U.S. group raps China over proposed rice import rules

Reuters / Chinese proposals to assure that any rice imported from the United States is safe and free of pests are “onerous and restrictive,” a U.S. rice trade group said Nov. 2, forecasting long negotiations before sales can go ahead.

U.S. groups have pursued access to China, the world’s largest rice consumer, since 2006.

Although their efforts paid off in early October when China produced a draft protocol for phytosanitary standards on milled rice, the proposals have been criticized in the United States as unreasonable.

“We see parts of the protocol as being onerous and restrictive,” said Bob Cummings, chief operating officer of USA Rice Federation, an umbrella group for growers, millers and merchants.

U.S. rice, which carries a higher price, would be aimed at higher-income Chinese shoppers by highlighting the U.S. reputation for food safety, said USA Rice officials during a telephone news conference.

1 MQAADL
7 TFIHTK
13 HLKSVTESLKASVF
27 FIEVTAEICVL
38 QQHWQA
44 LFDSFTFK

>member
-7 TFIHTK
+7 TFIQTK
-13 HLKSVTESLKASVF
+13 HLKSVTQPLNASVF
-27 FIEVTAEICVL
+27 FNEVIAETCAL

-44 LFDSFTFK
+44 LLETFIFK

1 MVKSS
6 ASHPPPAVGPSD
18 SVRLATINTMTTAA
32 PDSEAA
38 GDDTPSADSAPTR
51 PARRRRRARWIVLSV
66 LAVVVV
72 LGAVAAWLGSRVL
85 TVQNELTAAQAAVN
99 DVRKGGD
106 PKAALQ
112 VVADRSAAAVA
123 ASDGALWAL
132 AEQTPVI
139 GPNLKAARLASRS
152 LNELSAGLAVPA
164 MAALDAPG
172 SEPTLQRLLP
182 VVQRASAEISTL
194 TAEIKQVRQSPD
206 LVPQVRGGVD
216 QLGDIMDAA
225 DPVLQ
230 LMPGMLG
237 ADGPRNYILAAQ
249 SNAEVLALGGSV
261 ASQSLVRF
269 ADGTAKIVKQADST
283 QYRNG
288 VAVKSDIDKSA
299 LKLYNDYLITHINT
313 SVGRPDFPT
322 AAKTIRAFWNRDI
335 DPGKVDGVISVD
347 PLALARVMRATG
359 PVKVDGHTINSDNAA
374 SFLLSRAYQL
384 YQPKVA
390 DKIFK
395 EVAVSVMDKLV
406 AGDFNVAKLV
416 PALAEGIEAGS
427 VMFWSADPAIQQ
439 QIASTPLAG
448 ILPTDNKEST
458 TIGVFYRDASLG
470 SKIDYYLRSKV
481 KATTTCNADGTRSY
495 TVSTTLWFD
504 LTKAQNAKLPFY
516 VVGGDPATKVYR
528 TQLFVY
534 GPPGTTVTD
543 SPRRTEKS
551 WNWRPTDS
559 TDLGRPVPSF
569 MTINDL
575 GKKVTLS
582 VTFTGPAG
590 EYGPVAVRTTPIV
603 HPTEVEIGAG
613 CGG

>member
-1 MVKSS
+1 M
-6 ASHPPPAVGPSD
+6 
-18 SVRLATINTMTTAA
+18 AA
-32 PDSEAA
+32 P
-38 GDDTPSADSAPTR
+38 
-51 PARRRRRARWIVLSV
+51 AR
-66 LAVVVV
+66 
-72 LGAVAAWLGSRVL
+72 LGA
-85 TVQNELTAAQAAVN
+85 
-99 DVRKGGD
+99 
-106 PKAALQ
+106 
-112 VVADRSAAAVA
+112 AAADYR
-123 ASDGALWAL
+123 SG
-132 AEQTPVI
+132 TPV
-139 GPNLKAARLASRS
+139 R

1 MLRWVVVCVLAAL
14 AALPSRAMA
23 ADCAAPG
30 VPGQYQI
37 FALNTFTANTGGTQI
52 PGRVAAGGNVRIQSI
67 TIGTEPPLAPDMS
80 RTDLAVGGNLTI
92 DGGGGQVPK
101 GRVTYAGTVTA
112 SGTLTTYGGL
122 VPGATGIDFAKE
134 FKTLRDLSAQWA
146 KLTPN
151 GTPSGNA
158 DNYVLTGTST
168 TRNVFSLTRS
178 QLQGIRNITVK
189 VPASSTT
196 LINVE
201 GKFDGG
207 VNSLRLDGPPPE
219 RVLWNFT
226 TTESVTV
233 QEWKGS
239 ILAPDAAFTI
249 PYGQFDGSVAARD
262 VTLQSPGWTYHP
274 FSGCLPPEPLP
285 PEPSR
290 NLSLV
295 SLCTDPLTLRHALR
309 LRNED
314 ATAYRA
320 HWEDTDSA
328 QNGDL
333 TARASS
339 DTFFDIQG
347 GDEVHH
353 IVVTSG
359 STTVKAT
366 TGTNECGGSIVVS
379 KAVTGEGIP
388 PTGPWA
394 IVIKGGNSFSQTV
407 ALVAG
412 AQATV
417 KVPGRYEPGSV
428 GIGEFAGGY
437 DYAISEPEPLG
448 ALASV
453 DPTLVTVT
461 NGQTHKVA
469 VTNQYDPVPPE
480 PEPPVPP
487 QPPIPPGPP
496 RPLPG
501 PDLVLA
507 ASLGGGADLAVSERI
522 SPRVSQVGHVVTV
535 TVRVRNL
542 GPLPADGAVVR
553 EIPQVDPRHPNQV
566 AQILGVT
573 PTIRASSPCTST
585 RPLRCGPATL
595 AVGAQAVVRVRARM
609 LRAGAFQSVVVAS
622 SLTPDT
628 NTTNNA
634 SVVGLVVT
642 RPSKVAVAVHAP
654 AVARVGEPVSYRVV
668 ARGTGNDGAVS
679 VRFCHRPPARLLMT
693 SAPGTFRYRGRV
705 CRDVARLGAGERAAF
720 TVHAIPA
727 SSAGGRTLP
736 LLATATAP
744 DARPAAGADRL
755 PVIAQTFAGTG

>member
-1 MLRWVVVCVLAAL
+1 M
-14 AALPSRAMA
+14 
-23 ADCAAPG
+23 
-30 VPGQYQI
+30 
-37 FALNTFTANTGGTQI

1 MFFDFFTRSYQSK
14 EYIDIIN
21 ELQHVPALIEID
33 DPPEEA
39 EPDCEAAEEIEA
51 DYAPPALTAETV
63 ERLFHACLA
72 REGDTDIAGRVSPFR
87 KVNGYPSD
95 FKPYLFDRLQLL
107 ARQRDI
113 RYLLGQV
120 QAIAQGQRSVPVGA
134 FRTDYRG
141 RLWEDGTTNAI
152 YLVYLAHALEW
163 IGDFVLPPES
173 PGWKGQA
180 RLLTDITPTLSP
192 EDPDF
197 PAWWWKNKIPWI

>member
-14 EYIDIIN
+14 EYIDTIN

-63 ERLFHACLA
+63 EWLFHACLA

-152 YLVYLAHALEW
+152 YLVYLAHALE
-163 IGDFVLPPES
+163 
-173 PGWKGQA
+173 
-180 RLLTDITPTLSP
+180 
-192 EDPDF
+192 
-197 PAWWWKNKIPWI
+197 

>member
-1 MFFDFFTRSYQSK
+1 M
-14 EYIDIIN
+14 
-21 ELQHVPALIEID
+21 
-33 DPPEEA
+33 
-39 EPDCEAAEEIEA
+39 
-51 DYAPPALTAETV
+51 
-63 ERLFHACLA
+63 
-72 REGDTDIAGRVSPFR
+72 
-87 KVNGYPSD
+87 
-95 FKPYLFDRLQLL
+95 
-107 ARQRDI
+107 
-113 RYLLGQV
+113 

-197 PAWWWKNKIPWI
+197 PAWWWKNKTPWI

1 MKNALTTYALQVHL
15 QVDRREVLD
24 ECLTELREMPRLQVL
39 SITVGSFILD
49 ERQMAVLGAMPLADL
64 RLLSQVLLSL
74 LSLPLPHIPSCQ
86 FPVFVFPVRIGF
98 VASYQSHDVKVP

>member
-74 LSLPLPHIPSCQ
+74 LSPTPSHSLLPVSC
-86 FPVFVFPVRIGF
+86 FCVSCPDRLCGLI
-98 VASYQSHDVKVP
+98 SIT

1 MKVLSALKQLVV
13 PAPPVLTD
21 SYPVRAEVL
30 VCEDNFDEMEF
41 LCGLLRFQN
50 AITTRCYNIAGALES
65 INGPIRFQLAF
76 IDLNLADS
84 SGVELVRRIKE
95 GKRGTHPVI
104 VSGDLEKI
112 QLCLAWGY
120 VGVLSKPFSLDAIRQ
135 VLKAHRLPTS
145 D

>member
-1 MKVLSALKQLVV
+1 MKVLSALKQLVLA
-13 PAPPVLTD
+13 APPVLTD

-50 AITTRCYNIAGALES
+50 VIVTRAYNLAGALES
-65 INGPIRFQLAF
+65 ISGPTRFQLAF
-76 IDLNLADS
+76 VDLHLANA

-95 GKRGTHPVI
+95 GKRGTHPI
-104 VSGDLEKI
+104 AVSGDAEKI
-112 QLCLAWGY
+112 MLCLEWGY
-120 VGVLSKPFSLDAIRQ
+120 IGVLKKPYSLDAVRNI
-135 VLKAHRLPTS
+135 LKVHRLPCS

They said China was interested in quantities ranging from bulk delivery to sealed bags ready for retail sale.

China, the world’s largest rice producer, is forecast by USDA to import 1.5 million tonnes of rice in 2012-13, compared with 1.62 million tonnes in 2011-12 and 540,000 tonnes in 2010-11.

USA Rice said it will ask USDA to seek more reasonable plant safety terms, adding that China’s demands are more stringent than those set by other importers.



Stories from our other publications